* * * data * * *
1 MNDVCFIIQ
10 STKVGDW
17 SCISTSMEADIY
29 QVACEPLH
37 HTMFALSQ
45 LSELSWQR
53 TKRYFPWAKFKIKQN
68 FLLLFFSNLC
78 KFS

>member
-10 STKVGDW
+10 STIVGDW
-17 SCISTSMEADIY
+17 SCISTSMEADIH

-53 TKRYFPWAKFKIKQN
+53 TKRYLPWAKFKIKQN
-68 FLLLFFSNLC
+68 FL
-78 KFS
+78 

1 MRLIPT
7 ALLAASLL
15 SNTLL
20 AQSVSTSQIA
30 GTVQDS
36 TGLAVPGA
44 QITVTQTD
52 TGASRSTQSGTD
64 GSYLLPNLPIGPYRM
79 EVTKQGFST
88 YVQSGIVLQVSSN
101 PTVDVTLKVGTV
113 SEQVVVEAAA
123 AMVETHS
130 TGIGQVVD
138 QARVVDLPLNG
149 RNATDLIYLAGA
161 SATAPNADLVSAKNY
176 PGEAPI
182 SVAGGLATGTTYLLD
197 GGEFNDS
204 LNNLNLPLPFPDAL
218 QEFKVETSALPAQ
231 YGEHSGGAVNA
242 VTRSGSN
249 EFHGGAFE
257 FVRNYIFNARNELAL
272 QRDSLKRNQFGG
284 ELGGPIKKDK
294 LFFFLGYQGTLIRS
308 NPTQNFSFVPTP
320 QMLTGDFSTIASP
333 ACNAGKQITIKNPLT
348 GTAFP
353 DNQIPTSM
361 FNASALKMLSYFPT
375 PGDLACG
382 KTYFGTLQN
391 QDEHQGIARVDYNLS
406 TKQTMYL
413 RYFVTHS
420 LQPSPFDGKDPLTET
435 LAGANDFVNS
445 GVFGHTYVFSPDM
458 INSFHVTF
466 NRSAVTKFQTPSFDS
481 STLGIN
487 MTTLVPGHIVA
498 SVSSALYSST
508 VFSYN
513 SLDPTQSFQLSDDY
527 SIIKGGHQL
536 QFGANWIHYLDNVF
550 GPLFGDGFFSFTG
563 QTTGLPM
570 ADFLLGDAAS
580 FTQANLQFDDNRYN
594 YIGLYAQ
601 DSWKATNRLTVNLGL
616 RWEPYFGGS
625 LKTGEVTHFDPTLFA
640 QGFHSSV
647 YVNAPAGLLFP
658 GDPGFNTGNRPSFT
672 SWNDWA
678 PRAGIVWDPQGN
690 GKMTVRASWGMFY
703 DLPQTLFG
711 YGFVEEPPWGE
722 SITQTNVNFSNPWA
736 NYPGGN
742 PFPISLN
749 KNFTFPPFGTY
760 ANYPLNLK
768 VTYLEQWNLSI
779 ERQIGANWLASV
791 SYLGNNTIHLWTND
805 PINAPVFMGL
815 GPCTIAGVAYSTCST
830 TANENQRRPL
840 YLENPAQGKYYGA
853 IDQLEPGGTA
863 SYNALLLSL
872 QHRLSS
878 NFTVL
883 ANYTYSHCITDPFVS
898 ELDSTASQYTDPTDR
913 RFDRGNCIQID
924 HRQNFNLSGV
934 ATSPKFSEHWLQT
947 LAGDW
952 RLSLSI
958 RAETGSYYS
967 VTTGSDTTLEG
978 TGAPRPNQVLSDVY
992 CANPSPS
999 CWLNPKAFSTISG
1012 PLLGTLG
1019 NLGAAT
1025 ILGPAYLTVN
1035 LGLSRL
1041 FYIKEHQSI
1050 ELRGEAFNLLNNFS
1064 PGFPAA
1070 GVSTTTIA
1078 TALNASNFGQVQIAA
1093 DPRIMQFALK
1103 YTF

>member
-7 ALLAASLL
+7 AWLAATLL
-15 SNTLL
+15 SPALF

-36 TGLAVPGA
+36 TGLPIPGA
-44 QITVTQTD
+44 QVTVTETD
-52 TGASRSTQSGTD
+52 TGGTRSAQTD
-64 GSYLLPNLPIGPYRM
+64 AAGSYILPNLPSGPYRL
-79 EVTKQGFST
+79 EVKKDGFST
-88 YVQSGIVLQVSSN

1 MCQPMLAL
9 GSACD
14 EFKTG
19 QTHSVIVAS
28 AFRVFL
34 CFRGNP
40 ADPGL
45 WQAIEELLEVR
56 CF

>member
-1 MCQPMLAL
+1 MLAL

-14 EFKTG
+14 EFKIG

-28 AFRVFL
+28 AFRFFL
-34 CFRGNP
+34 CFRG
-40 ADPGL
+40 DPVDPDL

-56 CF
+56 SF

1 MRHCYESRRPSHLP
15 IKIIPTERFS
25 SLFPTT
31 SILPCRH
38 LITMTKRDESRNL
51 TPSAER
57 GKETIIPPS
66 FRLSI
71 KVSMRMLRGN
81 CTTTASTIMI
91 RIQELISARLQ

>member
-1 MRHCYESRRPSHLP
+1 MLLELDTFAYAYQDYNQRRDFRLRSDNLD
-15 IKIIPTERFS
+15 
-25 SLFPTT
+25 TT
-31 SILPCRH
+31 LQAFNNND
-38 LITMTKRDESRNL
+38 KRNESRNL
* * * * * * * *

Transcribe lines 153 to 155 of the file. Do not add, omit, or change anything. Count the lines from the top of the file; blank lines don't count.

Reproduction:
56 CF

>member
-1 MCQPMLAL